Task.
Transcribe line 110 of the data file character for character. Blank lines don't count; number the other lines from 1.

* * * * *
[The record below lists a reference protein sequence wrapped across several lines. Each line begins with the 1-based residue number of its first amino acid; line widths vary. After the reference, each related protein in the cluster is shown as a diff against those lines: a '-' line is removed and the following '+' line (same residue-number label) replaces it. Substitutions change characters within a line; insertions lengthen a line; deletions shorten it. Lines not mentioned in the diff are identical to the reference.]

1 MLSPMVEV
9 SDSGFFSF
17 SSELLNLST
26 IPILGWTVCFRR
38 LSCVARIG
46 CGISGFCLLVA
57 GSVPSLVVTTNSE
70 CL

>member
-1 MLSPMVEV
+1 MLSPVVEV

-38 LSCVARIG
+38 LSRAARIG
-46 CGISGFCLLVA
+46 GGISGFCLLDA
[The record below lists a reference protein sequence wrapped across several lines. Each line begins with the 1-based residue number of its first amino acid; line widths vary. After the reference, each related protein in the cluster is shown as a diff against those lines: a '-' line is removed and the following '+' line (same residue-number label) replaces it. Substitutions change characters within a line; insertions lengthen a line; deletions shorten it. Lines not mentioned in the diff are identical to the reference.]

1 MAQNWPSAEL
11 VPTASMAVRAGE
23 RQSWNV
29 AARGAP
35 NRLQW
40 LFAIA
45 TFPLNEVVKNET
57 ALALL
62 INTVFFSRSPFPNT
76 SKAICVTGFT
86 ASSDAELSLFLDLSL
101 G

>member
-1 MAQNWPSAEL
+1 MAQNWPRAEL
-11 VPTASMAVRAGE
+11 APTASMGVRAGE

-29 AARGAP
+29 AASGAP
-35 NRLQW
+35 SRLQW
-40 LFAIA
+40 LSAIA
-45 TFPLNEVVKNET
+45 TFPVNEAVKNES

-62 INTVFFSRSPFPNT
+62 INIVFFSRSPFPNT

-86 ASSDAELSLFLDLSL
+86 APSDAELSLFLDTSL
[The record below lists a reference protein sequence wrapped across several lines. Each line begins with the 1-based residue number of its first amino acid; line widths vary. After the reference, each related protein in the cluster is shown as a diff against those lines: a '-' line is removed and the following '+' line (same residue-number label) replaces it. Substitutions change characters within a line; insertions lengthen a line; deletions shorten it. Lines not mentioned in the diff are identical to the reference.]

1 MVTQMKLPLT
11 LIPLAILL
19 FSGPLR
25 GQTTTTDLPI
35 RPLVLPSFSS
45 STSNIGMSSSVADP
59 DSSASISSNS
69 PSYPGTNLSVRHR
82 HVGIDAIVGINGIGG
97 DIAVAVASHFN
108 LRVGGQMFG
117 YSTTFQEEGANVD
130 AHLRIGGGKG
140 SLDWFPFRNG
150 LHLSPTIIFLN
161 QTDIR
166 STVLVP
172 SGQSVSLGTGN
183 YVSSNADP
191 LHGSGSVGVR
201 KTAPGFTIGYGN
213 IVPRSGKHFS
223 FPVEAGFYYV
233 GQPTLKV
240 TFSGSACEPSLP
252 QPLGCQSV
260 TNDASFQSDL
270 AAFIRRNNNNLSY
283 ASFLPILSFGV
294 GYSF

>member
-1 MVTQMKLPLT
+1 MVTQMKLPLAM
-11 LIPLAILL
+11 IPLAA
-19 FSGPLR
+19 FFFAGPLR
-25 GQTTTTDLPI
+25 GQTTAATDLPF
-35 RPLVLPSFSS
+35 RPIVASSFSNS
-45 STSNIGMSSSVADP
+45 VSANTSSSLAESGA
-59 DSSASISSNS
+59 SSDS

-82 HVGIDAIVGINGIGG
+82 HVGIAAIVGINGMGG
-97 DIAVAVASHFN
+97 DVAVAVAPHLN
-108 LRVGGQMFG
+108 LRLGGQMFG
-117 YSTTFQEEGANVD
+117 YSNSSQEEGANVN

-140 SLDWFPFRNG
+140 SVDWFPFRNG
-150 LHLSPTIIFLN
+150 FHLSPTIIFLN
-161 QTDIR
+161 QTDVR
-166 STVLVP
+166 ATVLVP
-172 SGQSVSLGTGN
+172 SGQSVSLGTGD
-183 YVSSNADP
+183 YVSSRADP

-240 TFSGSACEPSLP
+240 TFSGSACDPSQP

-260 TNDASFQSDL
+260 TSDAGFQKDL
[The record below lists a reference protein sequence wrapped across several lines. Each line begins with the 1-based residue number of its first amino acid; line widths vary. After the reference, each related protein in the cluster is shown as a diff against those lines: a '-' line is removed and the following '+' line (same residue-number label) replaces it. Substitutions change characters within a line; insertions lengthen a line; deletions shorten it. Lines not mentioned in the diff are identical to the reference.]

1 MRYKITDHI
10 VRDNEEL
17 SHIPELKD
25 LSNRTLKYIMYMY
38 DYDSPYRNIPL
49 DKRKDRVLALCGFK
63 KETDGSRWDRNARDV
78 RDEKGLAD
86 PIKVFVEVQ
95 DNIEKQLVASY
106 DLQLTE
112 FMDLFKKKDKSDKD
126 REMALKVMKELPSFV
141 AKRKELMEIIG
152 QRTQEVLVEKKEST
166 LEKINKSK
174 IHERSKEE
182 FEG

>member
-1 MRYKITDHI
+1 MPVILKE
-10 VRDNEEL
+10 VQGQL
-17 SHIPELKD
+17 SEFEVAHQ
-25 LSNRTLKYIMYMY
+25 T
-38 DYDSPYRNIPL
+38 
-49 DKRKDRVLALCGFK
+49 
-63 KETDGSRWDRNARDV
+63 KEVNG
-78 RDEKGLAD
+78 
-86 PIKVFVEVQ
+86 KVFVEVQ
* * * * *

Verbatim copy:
+172 SGQSVSLGTGD